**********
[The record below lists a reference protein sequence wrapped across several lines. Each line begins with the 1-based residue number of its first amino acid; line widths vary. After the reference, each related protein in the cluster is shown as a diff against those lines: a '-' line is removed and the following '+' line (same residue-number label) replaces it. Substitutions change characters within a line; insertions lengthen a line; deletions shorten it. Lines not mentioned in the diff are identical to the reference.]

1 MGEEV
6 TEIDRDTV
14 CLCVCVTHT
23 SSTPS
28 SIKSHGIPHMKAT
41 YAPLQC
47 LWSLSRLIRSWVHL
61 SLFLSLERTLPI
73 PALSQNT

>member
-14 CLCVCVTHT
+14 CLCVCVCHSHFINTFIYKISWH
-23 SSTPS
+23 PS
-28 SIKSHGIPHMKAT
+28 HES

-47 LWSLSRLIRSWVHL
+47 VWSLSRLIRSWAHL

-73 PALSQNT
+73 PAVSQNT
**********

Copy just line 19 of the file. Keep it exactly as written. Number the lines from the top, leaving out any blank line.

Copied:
+47 VWSLSRLIRSWAHL